Doubling every year, accounting for half of US solar capacity.
This is a sample article from the May 2014 issue of EEnergy Informer.
On 8 March, a sunny Saturday, California Independent System Operator (CAISO) reported 4,093 MW of solar capacity on its network, a new record. While not impressive by German standards, it was more than double the record set in June 2013 and more than quadruple the 2012 figure. In case you are not impressed yet, CAISO estimated that 78% of the state’s 5,231 MW of installed solar capacity was producing energy. Moreover, with CAISO demand around 22.6 GW at the time, solar was roughly 18% of demand.
“This shows that California is making remarkable progress in not only getting new resources approved and connected to the grid, but making meaningful contributions in keeping the lights on as well,” Steve Berberich, president the CAISO, said. “The milestones illustrate that we are well into a new era when clean, renewable energy is shouldering its share of our electricity needs — and that is exciting.”
Mr. Berberich is spot on. The rapid rise of renewables, particularly solar and wind, make for an exciting life at CAISO with their hourly, daily and seasonal variations — which are mostly, but not entirely, predictable. CAISO now has 11.1 GW of wind and solar resources plus a number of other renewables — not counting hydro — totaling roughly 15 GW in its resource mix.
Moving forward, the renewable component is expected to grow, driven largely by the state’s mandatory 33% renewable portfolio standard (RPS) by 2020, and perhaps higher by 2030.
“We have seen production drops of over 300 MW in less than 30 minutes,” according to Steve Greenlee, a CAISO spokeman. By 2020, CAISO may experience the need to ramp up and down by as much as 13 GW within 3 hours as illustrated in graph above, the so-called duck curve, due to its resemblance to a duck, where the belly is getting bigger and the neck rising steeper.
If this were not exciting enough, having 15 GW of renewables on a day when peak demand may be as low as 23 GW, such as on 8 March 2014, results in low or, in some cases, negative wholesale prices. Negative wholesale prices, now routinely occurring in Germany, Texas — less so in California — means that baseload thermal generators with little operational flexibility, are willing to pay the grid operator to take their output rather than ramp up and down, which is difficult and costly for them. It also means that renewable generators are willing to pay to the grid operator not to curtail them because they may have contractual agreements or, in some cases, get credits for pumping clean electrons into the network.
As long as the frequency of these episodes is not great and the duration is short, it may be tolerable. But the experience of thermal generators in Germany in the past few years due to depressed wholesale prices have led to massive retirements of plants and write off of assets.
In case of California, CAISO is introducing an Energy Imbalance Market (EIM), in October 2014 in anticipation of a future where renewables will play an even more pronounced role in the daily operation of the network. EIM is a real-time market for last-minute balancing of supply and demand to non-ISO entities on a pay-per-use basis.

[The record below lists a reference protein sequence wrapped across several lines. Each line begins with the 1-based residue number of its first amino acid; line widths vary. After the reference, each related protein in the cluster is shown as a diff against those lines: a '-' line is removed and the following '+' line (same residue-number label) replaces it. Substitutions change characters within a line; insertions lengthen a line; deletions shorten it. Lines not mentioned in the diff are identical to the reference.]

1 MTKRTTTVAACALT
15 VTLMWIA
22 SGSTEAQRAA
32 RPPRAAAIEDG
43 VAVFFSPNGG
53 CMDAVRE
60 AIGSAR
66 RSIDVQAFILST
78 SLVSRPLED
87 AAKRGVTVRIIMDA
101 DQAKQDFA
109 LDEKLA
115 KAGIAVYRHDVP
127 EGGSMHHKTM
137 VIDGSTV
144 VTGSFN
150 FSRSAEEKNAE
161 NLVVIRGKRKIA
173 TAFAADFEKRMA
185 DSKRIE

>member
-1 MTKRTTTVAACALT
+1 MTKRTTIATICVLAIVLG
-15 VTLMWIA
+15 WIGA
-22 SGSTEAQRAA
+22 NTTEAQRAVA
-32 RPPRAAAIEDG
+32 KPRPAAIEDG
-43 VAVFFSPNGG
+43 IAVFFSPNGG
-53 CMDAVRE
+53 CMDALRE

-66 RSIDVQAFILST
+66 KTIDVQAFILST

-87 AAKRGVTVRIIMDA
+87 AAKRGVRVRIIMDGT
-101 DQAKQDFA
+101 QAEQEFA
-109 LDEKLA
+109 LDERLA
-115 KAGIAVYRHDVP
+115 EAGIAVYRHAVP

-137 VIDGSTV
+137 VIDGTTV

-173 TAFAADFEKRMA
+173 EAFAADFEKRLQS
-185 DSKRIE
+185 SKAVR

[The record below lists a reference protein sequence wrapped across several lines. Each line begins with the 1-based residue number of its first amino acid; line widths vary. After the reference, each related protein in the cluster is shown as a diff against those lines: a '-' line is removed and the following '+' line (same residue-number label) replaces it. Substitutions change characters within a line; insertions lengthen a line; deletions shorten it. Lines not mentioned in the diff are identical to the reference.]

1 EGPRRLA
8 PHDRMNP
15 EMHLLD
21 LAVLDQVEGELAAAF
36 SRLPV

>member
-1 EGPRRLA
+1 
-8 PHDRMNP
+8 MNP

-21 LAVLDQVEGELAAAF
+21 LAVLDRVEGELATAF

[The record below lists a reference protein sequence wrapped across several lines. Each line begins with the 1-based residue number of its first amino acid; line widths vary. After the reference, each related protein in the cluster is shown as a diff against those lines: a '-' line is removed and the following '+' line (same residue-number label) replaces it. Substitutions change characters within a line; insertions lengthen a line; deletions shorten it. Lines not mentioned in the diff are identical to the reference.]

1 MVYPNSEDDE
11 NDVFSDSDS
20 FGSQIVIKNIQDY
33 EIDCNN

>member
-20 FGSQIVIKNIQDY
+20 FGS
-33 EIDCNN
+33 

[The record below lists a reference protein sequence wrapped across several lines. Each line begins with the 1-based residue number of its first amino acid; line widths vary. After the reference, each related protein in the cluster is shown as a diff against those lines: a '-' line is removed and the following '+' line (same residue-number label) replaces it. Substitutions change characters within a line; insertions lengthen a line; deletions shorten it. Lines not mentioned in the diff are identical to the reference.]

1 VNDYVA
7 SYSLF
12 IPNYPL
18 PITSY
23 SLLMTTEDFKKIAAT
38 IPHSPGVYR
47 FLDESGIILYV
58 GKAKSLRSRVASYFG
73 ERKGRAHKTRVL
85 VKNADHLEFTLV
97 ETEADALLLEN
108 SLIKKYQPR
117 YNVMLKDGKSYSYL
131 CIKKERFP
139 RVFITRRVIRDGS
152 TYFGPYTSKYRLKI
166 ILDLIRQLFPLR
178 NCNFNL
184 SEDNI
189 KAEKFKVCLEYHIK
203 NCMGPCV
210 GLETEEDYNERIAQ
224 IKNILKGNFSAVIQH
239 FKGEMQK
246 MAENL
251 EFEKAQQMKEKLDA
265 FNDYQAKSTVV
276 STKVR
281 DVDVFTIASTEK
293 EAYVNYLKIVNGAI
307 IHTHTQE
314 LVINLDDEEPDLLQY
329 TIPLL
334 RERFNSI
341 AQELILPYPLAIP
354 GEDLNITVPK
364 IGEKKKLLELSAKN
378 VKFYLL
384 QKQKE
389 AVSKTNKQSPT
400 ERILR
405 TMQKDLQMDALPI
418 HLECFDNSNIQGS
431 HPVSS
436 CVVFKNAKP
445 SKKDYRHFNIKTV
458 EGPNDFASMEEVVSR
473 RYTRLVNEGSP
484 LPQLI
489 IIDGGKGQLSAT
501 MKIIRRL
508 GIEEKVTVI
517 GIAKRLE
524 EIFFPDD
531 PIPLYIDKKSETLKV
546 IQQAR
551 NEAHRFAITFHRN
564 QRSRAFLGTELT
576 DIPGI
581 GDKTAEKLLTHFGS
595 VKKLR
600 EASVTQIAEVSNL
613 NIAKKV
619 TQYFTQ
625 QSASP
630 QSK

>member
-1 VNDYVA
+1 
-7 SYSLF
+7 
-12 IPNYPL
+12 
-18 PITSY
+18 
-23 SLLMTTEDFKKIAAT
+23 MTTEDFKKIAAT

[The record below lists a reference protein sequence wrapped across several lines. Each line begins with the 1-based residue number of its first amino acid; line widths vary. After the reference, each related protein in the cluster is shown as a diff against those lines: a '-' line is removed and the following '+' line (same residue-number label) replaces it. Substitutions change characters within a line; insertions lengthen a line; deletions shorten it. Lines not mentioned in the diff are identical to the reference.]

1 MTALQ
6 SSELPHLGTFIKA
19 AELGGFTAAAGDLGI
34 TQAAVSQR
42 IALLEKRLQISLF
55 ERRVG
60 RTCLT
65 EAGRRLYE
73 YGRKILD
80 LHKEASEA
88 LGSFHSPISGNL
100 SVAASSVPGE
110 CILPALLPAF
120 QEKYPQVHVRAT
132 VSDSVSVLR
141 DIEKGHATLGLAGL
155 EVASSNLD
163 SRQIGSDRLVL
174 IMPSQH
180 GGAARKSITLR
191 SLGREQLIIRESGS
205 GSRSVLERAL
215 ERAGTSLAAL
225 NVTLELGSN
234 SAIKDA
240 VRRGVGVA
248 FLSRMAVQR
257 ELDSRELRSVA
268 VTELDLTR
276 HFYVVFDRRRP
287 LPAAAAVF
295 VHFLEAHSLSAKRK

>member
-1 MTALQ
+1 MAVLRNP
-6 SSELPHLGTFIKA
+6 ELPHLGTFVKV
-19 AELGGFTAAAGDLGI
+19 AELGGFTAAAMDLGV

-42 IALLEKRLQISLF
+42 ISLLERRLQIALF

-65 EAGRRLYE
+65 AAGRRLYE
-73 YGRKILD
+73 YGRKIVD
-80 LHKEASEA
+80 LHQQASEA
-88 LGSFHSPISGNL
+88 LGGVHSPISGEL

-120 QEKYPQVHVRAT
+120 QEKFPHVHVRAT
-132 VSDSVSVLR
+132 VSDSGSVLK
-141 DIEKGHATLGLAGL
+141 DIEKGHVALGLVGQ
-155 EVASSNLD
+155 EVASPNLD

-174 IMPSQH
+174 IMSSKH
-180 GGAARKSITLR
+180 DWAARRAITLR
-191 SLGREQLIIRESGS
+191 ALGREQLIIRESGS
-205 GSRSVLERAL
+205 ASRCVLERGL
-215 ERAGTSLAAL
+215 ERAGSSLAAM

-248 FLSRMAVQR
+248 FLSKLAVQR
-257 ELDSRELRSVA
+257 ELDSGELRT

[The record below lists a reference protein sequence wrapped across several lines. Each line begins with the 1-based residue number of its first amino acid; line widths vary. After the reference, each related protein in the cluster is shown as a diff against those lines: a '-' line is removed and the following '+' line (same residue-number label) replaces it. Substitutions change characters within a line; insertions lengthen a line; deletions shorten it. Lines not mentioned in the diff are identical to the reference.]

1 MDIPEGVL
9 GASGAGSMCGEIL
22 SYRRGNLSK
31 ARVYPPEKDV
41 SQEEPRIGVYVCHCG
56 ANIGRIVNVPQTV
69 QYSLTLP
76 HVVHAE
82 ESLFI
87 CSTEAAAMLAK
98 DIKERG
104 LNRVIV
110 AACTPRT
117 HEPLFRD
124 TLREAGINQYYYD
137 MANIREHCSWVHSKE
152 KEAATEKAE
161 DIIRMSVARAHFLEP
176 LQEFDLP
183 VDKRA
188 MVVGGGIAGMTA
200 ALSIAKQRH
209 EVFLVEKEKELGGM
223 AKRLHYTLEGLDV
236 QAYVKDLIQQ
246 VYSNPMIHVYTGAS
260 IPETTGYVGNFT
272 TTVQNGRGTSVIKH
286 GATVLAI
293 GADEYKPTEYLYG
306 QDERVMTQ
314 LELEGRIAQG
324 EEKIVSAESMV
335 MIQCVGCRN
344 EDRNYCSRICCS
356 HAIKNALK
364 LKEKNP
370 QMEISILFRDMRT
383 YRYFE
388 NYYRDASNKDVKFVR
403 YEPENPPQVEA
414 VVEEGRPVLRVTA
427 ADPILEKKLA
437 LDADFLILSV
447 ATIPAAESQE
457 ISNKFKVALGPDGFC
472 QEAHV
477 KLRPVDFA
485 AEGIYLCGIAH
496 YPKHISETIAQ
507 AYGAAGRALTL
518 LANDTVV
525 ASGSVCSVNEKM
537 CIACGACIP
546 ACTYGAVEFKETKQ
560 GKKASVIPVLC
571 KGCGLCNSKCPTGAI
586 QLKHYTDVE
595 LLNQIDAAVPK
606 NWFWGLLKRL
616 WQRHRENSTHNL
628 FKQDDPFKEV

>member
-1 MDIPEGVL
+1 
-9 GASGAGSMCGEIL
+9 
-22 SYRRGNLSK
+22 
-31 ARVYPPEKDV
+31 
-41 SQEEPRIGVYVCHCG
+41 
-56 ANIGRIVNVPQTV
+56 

The new market is intended to expand the pool of participants who can offer to buy or sell from beyond their own balancing areas, according to CAISO. The participants need not be in California either. PacifiCorp, an Oregon-based utility, is among the first participants in the EIM. “If the sun blocks the Southern California solar facilities, utilities can tap into the EIM and buy energy from non-ISO generators,” Greenlee explained, “Or if PacifiCorp has an excess of energy, it can offer it in the EIM.”
California has been adding solar capacity at a fast clip doubling its rooftop solar installations from 1 GW in 2012 to 2 GW in 2013. To put this number in perspective, Bernadette Del Chiaro of the California Solar Energy Industries Association (CSEIA), points out that it took over 30 years to build the first 1,000 MW of rooftop solar PV in the state.
“When utility-scale solar projects are added in, California’s total solar power picture well-exceeds 4,000 MW today — nearly twice as much installed capacity as exists at California’s last remaining nuclear power plant, Diablo Canyon,” according to Del Chiaro.
Last year, Southern California Edison Co. (SCE) announced it was shutting down San Onofre Nuclear Generating Station (SONGS), its two remaining operating reactors near San Diego, leaving Pacific Gas & Electric Co.’s (PG&E) 2-unit Diablo Canyon as the last nuclear man standing in the state. A law on the books prohibits building any new nuclear reactors until/unless a solution is found to nuclear waste disposal — a sad American story — which in this case means no nuclear future for California once the existing two eventually retire.
Rooftop solar PVs aside, the Ivanpah Concentrated Solar Power (CSP) plant (photo above), which stated operation in February 2014, added 377 MW of new solar capacity, with a few more utility-scale projects currently under construction, including the 4,400-acre McCoy Solar Energy Project.
With about 5,890 MW of installed wind capacity and more expected, CAISO’s EIM is a welcomed development.
As noted by The Economist (8 Mar 2014), the US Department of Energy (DOE) wants solar to meet as much as 27% of America’s electricity from the current 1% (graph above). What we’ve seen thus far is the mere tip of the iceberg. With prices continuing to fall, DOE’s goal does not seem outlandish as suggested by the Box above.